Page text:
Articles - Comment from Ted Scott, Director of Global Strategy at F&C

S&P downgrades the US credit rating and the ECB signals it is ready to buy Italian and Spanish bonds: what does it mean for markets?


 With panic sweeping across global equity markets, it is important to take a step back and consider what has changed and whether the sharp decline in risk assets represents a buying opportunity or is the beginning or a more pernicious move. After heavy falls in share prices last week events have moved quickly over the weekend. Firstly, the credit rating agency, S&P, downgraded the rating on US government debt from AAA to AA+ with a negative outlook. While this was not totally unexpected (S&P had already threatened a downgrade if the US did not raise its debt ceiling enough to present a credible fiscal consolidation plan to address the huge public sector deficit), it was, nonetheless, a nasty surprise coming just after such a turbulent week on world markets.

 S&P downgrade the US credit rating

 The downgrade is important symbolically but is much less significant than what is going on in the Eurozone debt crisis which we will come to below. It is a loss to the US's prestige and a sign of the times that the financial power base is gradually shifting from the West to the East but it is unlikely to have much effect on what matters: the yield on Treasury bonds themselves and the dollar. Paradoxically, the former may be seen as an even greater safe haven as the risks of a global sovereign debt crisis and recession have materially increased in recent days. Indeed, the initial reaction has been for Treasury bonds to strengthen slightly in the open market. The main short term concern is what the knock on effect of the lower rating will be to US financial institutions and whether they will also be downgraded.

 In the longer term, the downgrade carries more significance as it underlines the fragility of the US public sector balance sheet and how difficult it will be to restore financial health to such an over indebted country. S&P cited the lack of credible political leadership in the recent unseemly dispute over raising the debt ceiling that was only agreed at the eleventh hour. The continuing gulf between the political parties as to how to address the debt problem will continue to weigh on the economy and will erode investor confidence in the US.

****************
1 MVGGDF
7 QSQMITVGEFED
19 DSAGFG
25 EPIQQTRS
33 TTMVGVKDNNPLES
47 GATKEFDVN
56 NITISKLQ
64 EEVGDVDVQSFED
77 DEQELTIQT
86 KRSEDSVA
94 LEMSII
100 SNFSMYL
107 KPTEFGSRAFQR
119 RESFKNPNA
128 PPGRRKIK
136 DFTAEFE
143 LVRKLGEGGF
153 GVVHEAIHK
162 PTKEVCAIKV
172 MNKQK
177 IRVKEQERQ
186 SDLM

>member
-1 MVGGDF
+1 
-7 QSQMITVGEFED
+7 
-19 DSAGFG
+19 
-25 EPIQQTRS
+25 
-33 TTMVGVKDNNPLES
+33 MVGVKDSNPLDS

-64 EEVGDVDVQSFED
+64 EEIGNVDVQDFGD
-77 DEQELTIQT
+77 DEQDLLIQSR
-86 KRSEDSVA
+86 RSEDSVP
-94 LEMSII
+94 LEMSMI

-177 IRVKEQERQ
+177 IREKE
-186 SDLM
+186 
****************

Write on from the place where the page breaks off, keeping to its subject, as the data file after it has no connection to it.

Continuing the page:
The ECB agree to buy Italian and Spanish bonds

 With regard to the Eurozone debt crisis, the announcement that the ECB is prepared to buy Italian and Spanish bonds in the open market is of more relevance to the global markets and economy alike. To re-cap, the ECB agreed last year -reluctantly- to intervene to buy Portuguese and Irish bonds as the crisis escalated in those countries. However, following the respective bail outs, the ECB suspended its Securities Market Programme (SMP) and had not bought any further bonds until last Thursday despite the further deterioration of the crisis centred on Greece. At the ECB press conference last Thursday, the ECB President, M Trichet, was asked repeatedly whether the Bank would be prepared to buy Spanish and, especially, Italian bonds. He conceded that the ECB had already re-opened its SMP but it then transpired that it had bought not Italian bonds but more Portuguese and Irish debt and, furthermore, the decision had not been unanimous on the ECB committee. Far from reassuring markets it had the opposite effect and equities went into freefall.

 Over the weekend, the ECB came under huge pressure to extend its SMP to Italy and Spain and an announcement was made to this effect. It should be remembered that one of the measures of the recent Greek bailout was the enhancement of the powers of the European Financial Stability Fund (EFSF) to be allowed to buy bonds itself in the secondary market. This move was applauded but it cannot yet be implemented because it requires legislation to be drawn up and approval by all 17 member states' Parliaments. Even though the politicians are trying to fast track the new law it is unlikely to be passed before the end of September at the earliest. The ECB has argued that it is not its responsibility to intervene in the bond markets and it is up to the governments to enable the EFSF to do so. However, given the gravity of the situation it has agreed to act as a stop gap until the EFSF is ready.

 The effect of the ECB's intervention will be to reduce the borrowing costs of Spain and Italy in the short term. Not least the short sellers of these bonds may be forced to cover their positions and produce a sharp rally in the market. As a buyer of last resort, therefore, the ECB intervention will buy some time but it will not alter the dynamics of the crisis. The size of the Italian and Spanish debt markets mean it will be even more difficult for official intervention to bully bond yields down. Italy and Spain owe some €1580bn and €550bn respectively, 7 times the size of Greece's huge debt. The strategy of supporting bond markets in the periphery failed in the case of the much smaller Portuguese and Italian bonds markets and will fail with Spain and Italy. It is no more than a short term palliative and if the markets believe that these countries are potentially insolvent bond prices will continue to reflect it.